Cameron ‘has window’ to help Pakistan jail OAP

Lawyers for an Edinburgh prisoner shot in Pakistan have repeated calls for the Prime Minister to intervene during “a window of opportunity” as it emerged he will spend a further two days in hospital being treated for his injuries.

Tuesday, 30th September 2014, 9:33 am
Mohammad Asghar. Picture: PA

Mohammad Asghar, 70, was targeted in Adiala prison in Rawalpindi last week, where he faced the death penalty after being convicted under blasphemy laws.

Legal action charity Reprieve said Mr Asghar, who suffers from paranoid schizophrenia, must not be sent back to jail but should remain in a secure medical facility where he can receive treatment in safety.

The charity said David Cameron now has a “short window of opportunity” to intervene.

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Mr Asghar, from Leith , was jailed in January after writing letters to a number of people claiming to be the Prophet Mohammed.

He received surgery after he was shot in the back by a guard on Thursday morning and remains in hospital.

People accused or convicted of blasphemy in Pakistan face a high level of risk from attacks by religious extremists, according to Reprieve.

An appeal has been lodged against his conviction, with lawyers pointing out that judges did not consider evidence of his mental illness.

Reprieve spokeswoman Maya Foa said: “Mr Asghar’s two extra days in hospital mean there is a short window of opportunity here for David Cameron to step in and ensure his safety.

“Mr Asghar is an extremely vulnerable man and he must not be sent back to prison, where there are very real threats to his life.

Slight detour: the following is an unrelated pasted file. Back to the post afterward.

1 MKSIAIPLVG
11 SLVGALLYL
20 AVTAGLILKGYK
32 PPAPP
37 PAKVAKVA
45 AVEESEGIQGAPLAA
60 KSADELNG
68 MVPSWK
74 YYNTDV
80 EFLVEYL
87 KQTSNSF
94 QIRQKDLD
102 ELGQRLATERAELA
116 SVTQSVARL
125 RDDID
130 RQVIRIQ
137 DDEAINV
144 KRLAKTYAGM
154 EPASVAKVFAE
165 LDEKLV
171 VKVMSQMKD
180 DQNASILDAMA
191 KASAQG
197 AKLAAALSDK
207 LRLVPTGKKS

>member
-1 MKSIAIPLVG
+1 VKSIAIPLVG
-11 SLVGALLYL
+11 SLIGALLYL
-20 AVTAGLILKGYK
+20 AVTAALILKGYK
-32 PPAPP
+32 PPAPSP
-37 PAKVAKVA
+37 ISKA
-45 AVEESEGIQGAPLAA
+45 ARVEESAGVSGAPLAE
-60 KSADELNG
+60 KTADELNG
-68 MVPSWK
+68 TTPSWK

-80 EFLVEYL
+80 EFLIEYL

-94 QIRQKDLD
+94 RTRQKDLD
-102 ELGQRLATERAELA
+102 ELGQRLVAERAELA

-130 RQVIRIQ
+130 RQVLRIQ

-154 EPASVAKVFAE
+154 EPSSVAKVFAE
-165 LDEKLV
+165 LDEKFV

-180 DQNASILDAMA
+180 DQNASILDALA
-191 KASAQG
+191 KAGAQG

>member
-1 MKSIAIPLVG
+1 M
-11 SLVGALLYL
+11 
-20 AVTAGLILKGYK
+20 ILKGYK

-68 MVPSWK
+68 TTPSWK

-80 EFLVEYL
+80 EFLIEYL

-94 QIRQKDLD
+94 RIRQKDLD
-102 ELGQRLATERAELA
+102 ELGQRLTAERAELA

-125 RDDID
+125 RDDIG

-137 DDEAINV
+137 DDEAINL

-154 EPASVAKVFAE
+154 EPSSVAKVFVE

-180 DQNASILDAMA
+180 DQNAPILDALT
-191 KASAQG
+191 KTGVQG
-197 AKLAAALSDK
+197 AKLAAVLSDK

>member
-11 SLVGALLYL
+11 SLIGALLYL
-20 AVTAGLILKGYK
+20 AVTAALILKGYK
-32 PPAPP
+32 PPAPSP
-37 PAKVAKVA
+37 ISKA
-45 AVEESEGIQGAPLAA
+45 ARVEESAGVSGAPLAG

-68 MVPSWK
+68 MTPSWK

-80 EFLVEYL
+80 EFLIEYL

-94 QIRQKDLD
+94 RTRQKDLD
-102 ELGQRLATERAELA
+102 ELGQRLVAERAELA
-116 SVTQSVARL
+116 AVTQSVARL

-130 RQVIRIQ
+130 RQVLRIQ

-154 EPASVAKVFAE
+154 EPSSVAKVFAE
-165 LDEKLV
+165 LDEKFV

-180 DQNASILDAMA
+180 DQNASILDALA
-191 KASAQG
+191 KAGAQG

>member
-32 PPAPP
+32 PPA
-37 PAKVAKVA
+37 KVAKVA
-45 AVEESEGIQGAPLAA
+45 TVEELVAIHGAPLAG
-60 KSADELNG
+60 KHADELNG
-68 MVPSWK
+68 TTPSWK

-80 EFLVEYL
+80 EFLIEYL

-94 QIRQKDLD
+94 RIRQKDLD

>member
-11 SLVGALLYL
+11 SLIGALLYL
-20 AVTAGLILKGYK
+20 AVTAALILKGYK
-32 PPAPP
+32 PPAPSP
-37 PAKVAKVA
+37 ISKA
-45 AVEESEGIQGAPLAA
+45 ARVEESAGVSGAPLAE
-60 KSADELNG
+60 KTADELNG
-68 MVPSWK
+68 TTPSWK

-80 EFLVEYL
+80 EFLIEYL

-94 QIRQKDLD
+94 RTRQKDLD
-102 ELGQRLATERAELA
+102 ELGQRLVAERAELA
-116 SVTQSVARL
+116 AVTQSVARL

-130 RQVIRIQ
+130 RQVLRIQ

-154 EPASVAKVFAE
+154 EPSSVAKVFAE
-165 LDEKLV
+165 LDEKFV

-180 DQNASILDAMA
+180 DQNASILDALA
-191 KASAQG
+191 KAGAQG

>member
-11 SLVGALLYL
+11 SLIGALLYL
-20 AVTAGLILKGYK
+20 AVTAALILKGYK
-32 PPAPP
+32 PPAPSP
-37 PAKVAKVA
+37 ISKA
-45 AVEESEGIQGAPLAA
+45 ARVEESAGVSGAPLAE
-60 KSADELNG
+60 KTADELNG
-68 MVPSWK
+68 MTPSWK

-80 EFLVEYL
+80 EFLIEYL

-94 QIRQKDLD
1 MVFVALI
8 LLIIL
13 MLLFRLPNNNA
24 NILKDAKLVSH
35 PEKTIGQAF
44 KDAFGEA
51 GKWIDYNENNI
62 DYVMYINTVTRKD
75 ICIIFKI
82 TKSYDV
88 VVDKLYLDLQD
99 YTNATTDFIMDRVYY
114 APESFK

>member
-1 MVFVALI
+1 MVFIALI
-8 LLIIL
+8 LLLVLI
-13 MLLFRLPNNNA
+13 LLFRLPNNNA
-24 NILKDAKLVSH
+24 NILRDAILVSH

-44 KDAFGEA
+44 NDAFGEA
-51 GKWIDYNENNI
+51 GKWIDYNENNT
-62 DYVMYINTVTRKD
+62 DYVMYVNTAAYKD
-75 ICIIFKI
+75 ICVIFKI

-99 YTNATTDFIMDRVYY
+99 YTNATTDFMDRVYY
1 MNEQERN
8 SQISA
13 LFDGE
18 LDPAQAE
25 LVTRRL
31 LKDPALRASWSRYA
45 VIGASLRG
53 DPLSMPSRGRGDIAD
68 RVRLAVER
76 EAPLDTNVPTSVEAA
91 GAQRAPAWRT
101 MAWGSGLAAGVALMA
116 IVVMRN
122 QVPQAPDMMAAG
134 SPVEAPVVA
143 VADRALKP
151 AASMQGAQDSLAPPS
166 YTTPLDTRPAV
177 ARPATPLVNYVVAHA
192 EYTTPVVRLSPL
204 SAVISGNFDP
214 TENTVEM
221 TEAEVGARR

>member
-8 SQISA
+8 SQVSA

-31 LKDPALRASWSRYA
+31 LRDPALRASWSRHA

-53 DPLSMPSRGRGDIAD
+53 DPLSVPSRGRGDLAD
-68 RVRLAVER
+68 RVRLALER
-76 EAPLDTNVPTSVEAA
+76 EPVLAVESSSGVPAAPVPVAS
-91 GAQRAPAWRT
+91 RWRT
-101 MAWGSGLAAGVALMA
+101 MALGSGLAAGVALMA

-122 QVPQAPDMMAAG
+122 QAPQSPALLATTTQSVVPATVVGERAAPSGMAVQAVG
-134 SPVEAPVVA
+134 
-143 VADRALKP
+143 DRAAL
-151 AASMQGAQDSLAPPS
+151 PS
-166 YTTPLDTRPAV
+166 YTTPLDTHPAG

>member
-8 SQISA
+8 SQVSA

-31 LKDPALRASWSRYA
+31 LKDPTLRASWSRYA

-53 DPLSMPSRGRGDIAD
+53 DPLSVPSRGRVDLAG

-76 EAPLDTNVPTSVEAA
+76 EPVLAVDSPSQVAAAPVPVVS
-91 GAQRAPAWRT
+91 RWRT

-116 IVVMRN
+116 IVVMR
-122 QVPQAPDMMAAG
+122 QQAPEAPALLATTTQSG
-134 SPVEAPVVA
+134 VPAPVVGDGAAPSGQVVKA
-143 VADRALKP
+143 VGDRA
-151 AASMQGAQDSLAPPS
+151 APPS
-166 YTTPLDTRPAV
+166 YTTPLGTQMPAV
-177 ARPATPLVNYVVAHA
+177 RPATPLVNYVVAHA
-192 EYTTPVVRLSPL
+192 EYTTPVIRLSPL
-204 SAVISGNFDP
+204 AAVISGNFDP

“The British Government must ensure that he is held in a secure medical facility where he can receive the treatment he so desperately needs, both for his recent injuries and his existing mental illness.”

Mr Asghar’s daughter, Jasmine Rana, 40, last week issued a plea to the British Government to do everything it could to ensure her father’s safety.

She said the family were living their “worst nightmare” and described her father as “the sweetest and nicest person you will ever meet”, who came to the UK when he was 16 and went on to become a successful businessman and millionaire, and who also opened a school in Lahore, Pakistan, and an orphanage in Rawalpindi.

A Foreign Office spokesman said: “We are deeply concerned about the case of Mr Asghar, who was shot while on detention in prison in Pakistan.

“Consular officials visited Mr Asghar over the course of the weekend and continue to support him and remain in close touch with the hospital and prison authorities.

“We have previously raised our concerns about his case, including through the former foreign secretary, and continue to do so at a senior level.

“It is crucial that concerns about Mr Asghar’s safety and mental health are addressed and also taken into consideration during his appeal.

“We are in regular contact with Mr Asghar’s family members in the UK and Pakistan.

“The Secretary of State for Scotland, Alistair Carmichael, has also spoken to Mr Asghar’s daughter and expressed our concerns at his situation and the distress that this is causing his family.”